With one in in every thirty-one adults in America currently under some form of penal control, including one in eleven African American men, the public concern over mass incarceration has been fueled by groundbreaking works like Michelle Alexander’s The New Jim Crow as well as the Black Lives Matter movement and grown significantly in the past decade. But whereas the Reagan administration’s War on Drugs has frequently been identified as the source of the current crisis, Professor Hinton traces its roots farther back to the liberal social welfare programs of the Johnson era and the 1965 Law Enforcement Assistance Act that authorized the federal government to militarize local police forces across the country. Successive presidents later decreased funding for welfare programs and increased funding for anti-crime measures that established law enforcement measures in public schools and public housing, increased police surveillance in local neighborhoods, and incentivized the construction of new prisons.
Professor Hinton’s talk will be based on her recently published book From the War on Poverty to the War on Crime: The Making of Mass Incarceration in America. A New York Times Book Review Editor’s Choice for 2016, From the War on Poverty to the War on Crime has been described as “superb, “outstanding,” “clear-eyed and timely,” and “a revelation.” Hinton has penned numerous essays, articles, and op-eds which have appeared in the L.A. Times, Washington Post, and New York Times and spoken widely on the subject of mass incarceration in its historical and present contexts.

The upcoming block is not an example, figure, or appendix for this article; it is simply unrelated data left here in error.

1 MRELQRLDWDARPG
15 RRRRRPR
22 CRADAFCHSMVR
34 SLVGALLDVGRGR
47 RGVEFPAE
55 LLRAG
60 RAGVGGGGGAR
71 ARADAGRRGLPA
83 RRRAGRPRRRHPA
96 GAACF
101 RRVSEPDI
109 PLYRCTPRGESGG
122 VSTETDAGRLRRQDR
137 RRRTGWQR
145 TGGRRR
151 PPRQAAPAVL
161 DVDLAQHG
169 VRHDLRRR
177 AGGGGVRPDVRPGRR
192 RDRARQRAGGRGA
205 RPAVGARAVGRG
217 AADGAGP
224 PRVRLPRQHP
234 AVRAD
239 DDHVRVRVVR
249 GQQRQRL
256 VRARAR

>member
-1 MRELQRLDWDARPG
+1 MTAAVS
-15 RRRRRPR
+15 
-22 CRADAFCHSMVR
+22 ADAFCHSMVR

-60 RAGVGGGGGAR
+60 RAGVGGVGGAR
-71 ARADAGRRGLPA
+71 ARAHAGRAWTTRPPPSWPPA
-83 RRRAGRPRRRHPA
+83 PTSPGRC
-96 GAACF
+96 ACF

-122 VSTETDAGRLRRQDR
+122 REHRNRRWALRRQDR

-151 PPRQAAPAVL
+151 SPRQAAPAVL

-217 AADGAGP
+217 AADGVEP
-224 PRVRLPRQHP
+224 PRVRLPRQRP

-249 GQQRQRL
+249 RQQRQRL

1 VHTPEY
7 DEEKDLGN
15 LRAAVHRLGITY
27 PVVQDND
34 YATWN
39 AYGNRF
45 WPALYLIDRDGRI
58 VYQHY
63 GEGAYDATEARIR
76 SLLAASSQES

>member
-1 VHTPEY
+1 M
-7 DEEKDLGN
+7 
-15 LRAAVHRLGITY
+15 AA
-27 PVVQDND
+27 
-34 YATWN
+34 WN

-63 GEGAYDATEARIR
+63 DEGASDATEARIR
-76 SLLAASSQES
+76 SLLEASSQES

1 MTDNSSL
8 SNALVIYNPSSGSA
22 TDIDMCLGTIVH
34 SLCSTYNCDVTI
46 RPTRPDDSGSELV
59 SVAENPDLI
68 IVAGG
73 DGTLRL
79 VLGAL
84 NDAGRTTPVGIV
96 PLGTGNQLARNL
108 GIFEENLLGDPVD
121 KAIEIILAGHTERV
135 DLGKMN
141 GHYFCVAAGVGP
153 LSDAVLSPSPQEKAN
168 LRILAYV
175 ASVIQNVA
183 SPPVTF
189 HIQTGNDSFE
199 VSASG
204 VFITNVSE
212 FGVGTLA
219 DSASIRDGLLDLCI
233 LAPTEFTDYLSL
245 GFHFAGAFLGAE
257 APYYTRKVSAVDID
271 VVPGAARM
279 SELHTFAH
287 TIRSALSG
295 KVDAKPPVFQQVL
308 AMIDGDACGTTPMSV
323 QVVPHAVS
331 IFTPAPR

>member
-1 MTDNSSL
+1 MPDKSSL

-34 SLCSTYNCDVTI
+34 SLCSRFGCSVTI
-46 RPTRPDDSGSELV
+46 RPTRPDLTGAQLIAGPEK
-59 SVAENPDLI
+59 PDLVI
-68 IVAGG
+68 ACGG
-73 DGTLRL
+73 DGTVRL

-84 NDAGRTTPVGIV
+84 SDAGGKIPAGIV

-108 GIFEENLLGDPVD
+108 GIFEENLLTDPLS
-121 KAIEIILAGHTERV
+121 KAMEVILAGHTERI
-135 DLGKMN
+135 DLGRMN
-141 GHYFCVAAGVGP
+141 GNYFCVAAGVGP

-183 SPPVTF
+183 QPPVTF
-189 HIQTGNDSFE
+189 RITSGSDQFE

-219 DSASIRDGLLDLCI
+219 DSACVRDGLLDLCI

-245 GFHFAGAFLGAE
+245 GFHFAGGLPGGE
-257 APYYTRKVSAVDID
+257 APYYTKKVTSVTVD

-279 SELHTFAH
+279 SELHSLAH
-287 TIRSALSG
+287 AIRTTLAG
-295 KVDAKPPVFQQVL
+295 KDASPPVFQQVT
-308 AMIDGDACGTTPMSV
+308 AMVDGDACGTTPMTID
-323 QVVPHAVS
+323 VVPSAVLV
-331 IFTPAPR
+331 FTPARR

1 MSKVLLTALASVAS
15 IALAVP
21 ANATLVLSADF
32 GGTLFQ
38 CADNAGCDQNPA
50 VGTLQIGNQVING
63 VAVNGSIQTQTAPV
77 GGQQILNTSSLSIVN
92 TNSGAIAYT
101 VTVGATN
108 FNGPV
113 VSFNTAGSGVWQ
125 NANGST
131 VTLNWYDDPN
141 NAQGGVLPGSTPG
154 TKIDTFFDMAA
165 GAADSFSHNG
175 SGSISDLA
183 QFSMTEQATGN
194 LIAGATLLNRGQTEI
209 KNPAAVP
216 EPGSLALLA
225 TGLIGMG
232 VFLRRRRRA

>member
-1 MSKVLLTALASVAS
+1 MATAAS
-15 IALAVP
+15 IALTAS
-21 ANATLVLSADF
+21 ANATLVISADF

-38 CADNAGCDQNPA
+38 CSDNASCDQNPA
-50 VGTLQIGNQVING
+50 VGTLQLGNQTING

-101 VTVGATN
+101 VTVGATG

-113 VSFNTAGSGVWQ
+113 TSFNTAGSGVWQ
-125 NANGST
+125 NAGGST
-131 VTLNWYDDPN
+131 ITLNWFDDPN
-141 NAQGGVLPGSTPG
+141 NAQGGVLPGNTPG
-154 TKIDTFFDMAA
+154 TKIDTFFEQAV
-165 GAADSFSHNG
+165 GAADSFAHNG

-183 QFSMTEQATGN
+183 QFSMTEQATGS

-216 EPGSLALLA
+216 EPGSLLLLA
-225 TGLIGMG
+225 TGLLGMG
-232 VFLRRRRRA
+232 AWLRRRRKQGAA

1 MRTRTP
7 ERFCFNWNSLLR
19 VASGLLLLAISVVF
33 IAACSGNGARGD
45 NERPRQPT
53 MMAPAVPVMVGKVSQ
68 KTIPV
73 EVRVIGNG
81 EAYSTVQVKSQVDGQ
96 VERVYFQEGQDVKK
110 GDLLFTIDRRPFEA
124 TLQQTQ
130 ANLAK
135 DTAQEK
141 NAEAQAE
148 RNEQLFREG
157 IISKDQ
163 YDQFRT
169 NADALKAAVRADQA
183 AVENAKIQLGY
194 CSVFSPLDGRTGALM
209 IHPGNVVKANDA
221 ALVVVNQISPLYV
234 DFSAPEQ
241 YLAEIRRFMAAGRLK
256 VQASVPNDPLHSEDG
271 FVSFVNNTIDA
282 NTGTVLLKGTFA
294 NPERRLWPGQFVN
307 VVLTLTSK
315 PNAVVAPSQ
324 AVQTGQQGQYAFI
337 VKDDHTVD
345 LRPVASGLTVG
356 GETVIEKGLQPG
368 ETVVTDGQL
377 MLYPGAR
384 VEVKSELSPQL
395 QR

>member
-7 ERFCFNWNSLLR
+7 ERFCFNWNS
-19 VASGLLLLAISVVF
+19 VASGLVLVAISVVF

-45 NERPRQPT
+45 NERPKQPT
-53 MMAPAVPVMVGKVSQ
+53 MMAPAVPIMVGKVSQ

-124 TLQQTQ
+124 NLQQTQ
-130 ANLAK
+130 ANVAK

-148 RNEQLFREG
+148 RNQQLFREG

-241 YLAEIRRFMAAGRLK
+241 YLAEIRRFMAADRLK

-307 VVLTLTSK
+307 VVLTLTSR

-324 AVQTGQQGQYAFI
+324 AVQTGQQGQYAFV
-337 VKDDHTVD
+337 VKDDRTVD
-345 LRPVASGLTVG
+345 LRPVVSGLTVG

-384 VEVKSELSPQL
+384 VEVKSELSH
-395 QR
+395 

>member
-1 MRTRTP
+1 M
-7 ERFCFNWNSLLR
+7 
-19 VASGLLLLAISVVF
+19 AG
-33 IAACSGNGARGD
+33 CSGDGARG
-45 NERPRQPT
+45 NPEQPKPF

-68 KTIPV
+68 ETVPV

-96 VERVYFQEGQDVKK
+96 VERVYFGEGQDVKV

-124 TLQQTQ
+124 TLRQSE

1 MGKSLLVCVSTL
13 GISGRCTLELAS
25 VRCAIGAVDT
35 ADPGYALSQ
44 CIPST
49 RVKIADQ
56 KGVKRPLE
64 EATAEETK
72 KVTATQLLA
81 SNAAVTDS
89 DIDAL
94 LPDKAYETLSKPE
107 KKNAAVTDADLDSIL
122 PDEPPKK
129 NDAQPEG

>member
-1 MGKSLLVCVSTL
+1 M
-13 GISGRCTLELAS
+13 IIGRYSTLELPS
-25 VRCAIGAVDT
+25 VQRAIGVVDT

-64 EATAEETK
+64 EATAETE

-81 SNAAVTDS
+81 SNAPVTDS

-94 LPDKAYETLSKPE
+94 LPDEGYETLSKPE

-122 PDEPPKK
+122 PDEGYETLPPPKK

In covering this critically important subject, this year’s lecture will correspond closely with Shepherd University’s Common Reading selection, Bryan Stevenson’s Just Mercy. A book signing coordinated by Shepherdstown’s Four Seasons Books and a reception sponsored by the Shepherd University Common Reading Program will follow the lecture.
The Moses Memorial Lecture is named for the late Tom E. Moses, a longtime civil libertarian, activist, and founder of the Eastern Panhandle branch of the ACLU-WV. The lecture will begin at 7:00 P.M. on Tuesday, September 20, 2016 in the auditorium of the Robert C. Byrd Center for Congressional History and Education on the campus of Shepherd University. Doors will open at 6:30 P.M. The Byrd Center is located at 213 N. King St., Shepherd University, Shepherdstown, WV 25443.
Admission is free and open to the public, but due to limited space advance reservations will be required. Persons interested in reserving seats should call Mr. Jody Brumage at (304) 876-5648 or email him at firstname.lastname@example.org. Reservations may also be made at the Byrd Center Office Monday thru Friday, 9am to 4pm. Remaining seats will be available at the door on a first-come-first-served basis on the night of the lecture.
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